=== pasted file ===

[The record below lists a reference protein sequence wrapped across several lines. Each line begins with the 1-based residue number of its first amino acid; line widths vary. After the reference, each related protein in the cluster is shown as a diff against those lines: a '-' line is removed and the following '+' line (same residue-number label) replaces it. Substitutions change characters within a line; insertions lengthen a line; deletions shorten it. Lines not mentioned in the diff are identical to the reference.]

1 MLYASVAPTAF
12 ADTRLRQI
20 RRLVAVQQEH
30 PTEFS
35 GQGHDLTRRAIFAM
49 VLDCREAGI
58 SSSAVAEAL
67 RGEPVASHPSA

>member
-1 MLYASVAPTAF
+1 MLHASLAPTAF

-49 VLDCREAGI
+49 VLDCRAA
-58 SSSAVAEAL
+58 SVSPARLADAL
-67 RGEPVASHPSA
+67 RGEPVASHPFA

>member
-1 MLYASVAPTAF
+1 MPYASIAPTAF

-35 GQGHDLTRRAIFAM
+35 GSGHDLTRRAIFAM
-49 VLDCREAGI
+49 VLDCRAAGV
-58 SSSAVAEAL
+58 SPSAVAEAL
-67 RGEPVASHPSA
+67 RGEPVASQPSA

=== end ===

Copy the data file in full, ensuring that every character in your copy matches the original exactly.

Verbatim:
[The record below lists a reference protein sequence wrapped across several lines. Each line begins with the 1-based residue number of its first amino acid; line widths vary. After the reference, each related protein in the cluster is shown as a diff against those lines: a '-' line is removed and the following '+' line (same residue-number label) replaces it. Substitutions change characters within a line; insertions lengthen a line; deletions shorten it. Lines not mentioned in the diff are identical to the reference.]

1 MLYASVAPTAF
12 ADTRLRQI
20 RRLVAVQQEH
30 PTEFS
35 GQGHDLTRRAIFAM
49 VLDCREAGI
58 SSSAVAEAL
67 RGEPVASHPSA

>member
-1 MLYASVAPTAF
+1 MLHASLAPTAF

-49 VLDCREAGI
+49 VLDCRAA
-58 SSSAVAEAL
+58 SVSPARLADAL
-67 RGEPVASHPSA
+67 RGEPVASHPFA

>member
-1 MLYASVAPTAF
+1 MPYASIAPTAF

-35 GQGHDLTRRAIFAM
+35 GSGHDLTRRAIFAM
-49 VLDCREAGI
+49 VLDCRAAGV
-58 SSSAVAEAL
+58 SPSAVAEAL
-67 RGEPVASHPSA
+67 RGEPVASQPSA